Naples Bird Club "Century Run"
The 2nd Annual Naples Bird Club Century Run was held yesterday, 3/03/02.
For those of you who are unfamiliar with this affair, it is an all-out
effort to find 100 species of birds entirely in Collier County. I was the
leader for yesterday's effort and with the help of fourteen individuals,
I am proud to say that we surpassed last year's attempt and ended our day
with 109 species! Six participants made it through to the bitter end.
We started the day at 7:00AM at the Big Cypress Bend Boardwalk on the
north side of US Rte. 41 (Tamiami Trail), two miles east of Port of the
Islands Resort. We had some nice passerines here including two Brown
Thrashers, Blue-gray Gnatcatchers, Gray Catbirds, Northern Cardinals,
Ruby-crowned Kinglet, Tufted Titmouse, and many calling Great Crested
Flycatchers. White-eyed and Blue-headed Vireos as well as some great
warblers including many singing Northern Parula, male American Redstart,
Black-and-white, Worm-eating Warbler and Magnolia Warbler were also seen.
A special thanks to the ears of Vince McGrath for "hearing" most of these
birds, thus enabling most participants to visually find them! The nesting
Bald Eagles were difficult to see in their high Bald Cypress aerie.
From there, we stopped at some fresh water pools further east of the
boardwalk but west of the intersection of S.R. 29 on the south side of US
Rte. 41. Here we had many (150+) American White Pelicans. This has been a
phenomenal year for them in Collier County as opposed to last year when
you had to make an all-out effort to locate any. All the usual waders
were here in numbers except for Roseate Spoonbill. Our "best" bird here
was a Black-necked Stilt which the two Vince's, along with Peter Murphy,
had found exactly a week prior in the same location. We could not refind
the Sora nor the Swamp Sparrow however.
From this location, we traveled down Birdon Rd. to Wagonwheel Rd. to
Turner River Rd. in the Big Cypress National Preserve. Along Birdon Rd.
we found the Barn Owl that frequents the area. Barn Owls aren't exactly
common in Collier County. We also had a few Long-billed Dowitchers and
both yellowlegs in the wetter areas but alas, no Purple Gallinules. We
did find a single American Goldfinch and a few calling Eastern
Meadowlarks -- the only ones for the day.
Afterwards, we ventured over to Greenway Rd. & Fritchey Rd.
(approximately three miles east/southeast of the junction of S.R. 951 and
U.S. Rte. 41). We immediately refound the Western Kingbird sitting on the
telephone lines near the beginning of Greenway Rd. This bird has been at
this location for nearly 1.5 months. We also had eastern Bluebirds here
as well. The three Snail Kites that frequented the wetlands along
Fritchey Rd. have long departed since the wetlands are drying up. Apple
Snails are still evident everywhere though. Our best birds here were a
Sharp-shinned Hawk and an adult Bald Eagle. Waders were still about but
in low numbers.
Afterward, we we amazed to see that a very recent prescribed burn along
Shell Island Rd. leading to Briggs Nature Center (Conservancy of SW
Florida) had pretty much decimated the hugh pines that the pair of Great
Horned Owls used (to nest?). These owls have been here for over two years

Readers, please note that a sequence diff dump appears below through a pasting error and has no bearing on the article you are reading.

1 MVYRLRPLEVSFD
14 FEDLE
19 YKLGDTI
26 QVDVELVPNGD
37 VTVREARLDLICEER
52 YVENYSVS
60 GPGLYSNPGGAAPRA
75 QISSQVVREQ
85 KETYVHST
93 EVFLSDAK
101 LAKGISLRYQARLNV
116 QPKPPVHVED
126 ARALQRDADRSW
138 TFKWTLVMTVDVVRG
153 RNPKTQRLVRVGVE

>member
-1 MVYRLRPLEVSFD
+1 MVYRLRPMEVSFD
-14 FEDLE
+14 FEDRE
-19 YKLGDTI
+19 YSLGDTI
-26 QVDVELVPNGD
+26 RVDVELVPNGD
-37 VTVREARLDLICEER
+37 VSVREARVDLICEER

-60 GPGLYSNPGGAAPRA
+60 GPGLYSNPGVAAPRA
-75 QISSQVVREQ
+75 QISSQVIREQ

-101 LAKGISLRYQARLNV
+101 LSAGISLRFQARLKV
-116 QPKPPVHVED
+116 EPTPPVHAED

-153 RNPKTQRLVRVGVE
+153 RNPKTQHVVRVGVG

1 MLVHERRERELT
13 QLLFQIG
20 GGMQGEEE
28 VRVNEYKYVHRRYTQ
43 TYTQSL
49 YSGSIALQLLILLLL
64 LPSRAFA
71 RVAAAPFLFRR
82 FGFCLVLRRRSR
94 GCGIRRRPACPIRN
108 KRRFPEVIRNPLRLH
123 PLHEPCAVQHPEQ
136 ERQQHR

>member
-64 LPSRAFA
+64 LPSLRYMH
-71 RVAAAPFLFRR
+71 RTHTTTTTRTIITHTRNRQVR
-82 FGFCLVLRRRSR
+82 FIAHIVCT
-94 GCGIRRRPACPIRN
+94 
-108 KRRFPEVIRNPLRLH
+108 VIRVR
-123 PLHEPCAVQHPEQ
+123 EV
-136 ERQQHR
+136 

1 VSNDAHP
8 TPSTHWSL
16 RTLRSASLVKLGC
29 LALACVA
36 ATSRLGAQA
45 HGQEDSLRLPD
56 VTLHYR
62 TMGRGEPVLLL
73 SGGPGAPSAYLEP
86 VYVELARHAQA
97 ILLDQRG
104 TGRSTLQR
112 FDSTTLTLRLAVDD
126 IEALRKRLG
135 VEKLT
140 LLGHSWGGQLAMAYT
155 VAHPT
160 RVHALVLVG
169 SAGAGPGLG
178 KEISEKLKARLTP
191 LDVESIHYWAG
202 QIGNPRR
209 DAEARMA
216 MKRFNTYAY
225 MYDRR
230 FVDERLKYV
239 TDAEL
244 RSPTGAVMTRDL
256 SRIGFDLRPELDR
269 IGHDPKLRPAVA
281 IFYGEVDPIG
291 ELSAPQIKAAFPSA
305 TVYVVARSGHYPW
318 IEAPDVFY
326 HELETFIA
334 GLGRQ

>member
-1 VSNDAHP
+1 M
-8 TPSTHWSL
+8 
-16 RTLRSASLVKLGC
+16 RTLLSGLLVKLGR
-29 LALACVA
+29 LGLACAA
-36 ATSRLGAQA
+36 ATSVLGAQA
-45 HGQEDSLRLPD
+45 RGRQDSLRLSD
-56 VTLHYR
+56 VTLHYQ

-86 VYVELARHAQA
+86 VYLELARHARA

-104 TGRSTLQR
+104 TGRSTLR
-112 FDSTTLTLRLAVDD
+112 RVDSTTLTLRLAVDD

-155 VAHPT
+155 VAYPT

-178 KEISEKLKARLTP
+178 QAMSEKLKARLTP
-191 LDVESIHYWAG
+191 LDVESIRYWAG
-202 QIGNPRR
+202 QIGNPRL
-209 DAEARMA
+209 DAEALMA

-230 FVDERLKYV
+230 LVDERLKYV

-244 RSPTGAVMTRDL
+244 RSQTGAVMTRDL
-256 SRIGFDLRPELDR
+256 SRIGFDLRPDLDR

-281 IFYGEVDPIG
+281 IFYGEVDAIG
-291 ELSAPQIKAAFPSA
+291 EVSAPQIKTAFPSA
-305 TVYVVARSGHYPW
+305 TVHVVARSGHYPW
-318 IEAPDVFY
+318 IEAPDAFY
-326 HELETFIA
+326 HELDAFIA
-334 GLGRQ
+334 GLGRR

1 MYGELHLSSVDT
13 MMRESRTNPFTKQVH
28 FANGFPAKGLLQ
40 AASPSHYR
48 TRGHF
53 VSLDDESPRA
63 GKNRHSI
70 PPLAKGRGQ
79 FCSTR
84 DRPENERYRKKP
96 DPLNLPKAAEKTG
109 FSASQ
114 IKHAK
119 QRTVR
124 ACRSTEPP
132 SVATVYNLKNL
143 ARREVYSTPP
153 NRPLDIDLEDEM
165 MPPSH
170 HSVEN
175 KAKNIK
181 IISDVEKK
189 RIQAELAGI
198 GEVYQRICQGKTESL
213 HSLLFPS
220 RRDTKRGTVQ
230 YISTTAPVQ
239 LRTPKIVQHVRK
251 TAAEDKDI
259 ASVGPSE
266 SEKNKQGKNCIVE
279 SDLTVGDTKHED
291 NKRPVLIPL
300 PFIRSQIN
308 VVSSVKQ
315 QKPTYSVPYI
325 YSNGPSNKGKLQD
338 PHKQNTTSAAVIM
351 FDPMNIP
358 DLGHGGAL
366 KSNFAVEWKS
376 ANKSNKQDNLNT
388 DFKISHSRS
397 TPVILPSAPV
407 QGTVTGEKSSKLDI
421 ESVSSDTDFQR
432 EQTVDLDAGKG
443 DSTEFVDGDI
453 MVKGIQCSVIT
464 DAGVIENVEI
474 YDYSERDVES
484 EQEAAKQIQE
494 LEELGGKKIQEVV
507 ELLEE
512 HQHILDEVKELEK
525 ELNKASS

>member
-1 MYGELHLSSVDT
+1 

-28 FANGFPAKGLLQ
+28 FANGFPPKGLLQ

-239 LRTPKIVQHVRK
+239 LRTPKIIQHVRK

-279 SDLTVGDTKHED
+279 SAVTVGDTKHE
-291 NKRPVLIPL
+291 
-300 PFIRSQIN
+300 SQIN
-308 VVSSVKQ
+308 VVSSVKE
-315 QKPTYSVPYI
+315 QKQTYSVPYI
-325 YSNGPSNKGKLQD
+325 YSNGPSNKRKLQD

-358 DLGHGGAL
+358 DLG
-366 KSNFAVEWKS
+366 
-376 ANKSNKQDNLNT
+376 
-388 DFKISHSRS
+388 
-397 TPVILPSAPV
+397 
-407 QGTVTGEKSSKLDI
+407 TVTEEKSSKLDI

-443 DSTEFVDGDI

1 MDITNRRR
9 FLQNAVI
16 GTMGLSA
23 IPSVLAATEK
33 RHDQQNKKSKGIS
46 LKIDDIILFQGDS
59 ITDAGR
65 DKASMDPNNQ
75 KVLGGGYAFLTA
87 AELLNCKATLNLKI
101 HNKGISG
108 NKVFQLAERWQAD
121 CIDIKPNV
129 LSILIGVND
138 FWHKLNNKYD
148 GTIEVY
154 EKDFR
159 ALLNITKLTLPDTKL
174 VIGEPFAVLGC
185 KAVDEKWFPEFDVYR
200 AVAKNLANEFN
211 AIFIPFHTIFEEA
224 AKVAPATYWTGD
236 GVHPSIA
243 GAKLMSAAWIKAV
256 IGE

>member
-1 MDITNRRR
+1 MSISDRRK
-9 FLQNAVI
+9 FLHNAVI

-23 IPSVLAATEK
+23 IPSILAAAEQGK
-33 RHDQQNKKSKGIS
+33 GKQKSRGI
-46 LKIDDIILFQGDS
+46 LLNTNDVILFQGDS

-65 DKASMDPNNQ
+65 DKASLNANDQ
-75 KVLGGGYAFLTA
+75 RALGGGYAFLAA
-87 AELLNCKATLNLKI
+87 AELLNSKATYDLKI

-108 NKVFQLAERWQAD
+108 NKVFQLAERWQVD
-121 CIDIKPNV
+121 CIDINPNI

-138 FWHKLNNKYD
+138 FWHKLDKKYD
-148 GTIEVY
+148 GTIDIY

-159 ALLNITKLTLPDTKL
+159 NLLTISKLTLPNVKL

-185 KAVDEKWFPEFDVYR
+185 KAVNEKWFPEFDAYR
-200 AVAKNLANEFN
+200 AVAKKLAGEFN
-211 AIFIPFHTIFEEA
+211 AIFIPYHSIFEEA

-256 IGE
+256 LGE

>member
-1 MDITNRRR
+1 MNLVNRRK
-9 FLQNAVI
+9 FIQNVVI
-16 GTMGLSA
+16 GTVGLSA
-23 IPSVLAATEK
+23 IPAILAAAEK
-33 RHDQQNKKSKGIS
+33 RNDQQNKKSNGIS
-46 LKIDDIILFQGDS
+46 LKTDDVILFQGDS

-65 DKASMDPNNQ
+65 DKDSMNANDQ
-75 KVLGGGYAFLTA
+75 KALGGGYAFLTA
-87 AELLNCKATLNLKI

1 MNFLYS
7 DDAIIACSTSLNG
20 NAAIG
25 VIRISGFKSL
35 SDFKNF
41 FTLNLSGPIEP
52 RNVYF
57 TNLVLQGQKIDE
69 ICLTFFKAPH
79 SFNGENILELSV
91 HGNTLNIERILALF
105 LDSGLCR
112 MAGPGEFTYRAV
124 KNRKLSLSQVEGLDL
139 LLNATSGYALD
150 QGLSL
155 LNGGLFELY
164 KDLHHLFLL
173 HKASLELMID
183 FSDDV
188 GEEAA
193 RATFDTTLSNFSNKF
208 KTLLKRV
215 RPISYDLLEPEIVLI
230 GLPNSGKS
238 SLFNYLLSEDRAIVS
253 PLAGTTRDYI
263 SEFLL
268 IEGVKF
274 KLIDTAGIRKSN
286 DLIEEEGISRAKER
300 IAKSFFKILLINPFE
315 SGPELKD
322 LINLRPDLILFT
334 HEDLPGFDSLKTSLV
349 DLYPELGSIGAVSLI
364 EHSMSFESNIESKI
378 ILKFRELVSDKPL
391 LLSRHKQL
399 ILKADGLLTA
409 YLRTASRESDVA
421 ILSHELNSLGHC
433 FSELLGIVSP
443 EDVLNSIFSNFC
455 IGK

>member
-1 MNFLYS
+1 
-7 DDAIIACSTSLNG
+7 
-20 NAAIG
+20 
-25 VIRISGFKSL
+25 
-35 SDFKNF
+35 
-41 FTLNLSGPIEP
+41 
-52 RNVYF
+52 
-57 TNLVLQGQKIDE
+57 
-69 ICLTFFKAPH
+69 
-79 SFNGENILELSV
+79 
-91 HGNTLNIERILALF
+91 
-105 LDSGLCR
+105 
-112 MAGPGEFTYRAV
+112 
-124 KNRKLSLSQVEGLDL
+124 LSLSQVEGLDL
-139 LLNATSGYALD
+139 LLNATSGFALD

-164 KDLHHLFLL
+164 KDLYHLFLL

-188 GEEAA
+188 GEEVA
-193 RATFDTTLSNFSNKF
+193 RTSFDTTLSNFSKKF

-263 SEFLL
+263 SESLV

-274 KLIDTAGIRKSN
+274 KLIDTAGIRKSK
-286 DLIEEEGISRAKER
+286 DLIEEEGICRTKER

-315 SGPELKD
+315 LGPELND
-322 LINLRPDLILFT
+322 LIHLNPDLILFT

and I would imagine that due to the fire, they have left. We surely could
not find them. The Florida Scrub-jays were fun to watch as were the
Eastern Towhees who begged for nuts from passersby. The Center was closed
as it was Sunday but since they no longer feed the birds here, there
probably would not have been much else to see around the center. Surely
no Shiny Cowbirds!
From Briggs, we went over to Tigertail Beach on Marco Island. We found
the Burrowing Owls right outside the parking lot to this county park.
Unlike last year, when shorebirds, wading birds, terns and gulls were
virtually non-existant (the main reason for our not reching our 100-birds
goal), this year was different. Due to the very high winds, most
shorebirds were hunkered down right along the Critical Conservation Area.
Besides the usual Least and Western Sandpipers, Dunlin, Short-billed
Dowitchers, Sanderling, Ruddy Turnstone, American Oystercatcher, Willets
etc., we easily had all five plover species with close-up comparisons
from twenty feet away. But our best bird here was an adult Lesser
Black-backed Gull. The "dancing" Reddish Egret added comic relief. A
fly-over Magnificent Frigatebird was an added bonus.
Next we went to Mackle Park on Marco Island where we added Ruddy Duck and
Northern Shoveler to our growing duck list for the day. Not much else was
at the park except Killdeer and coots and moorhens.
Eagle Lakes Community park yielded 5+ Bronzed Cowbirds which have
remained all winter at this location. Blue-winged Teal and Mottled Ducks
were in evidence as were the usual waders, blackbirds and a few raptors.
We ended the day at 6:30PM with a trip to the North Naples Wastewater
Filtration Plant. Here we added Green-winged Teal, Lesser Scaup,
Ring-necked Duck and a lone Spotted Sandpiper to reach our total of 109
species for the day.
Had we had more time (and energy) we could have ventured east to
Corkscrew Sanctuary and points beyond, on the eastern border of Collier
County. I'm confident that we would have added such species as both
Eastern Screech and Barred Owls, Swallow-tailed Kite, Solitary Sandpiper,
Red-headed and Red-cockaded Woodpeckers, Sandhill Crane and possibly
Crested Caracara, Wild Turkey and Scissor-tailed Flycatcher. But I guess
we have to save a few birds for next year's "Century Run." Perhaps you'd
like to join us?
Thanks goes out to all of the participants and especially to the birders
who "toughed it out" and lasted the entire day. Thanks also to Vince
McGrath, without who's assistance, we never would have found some of our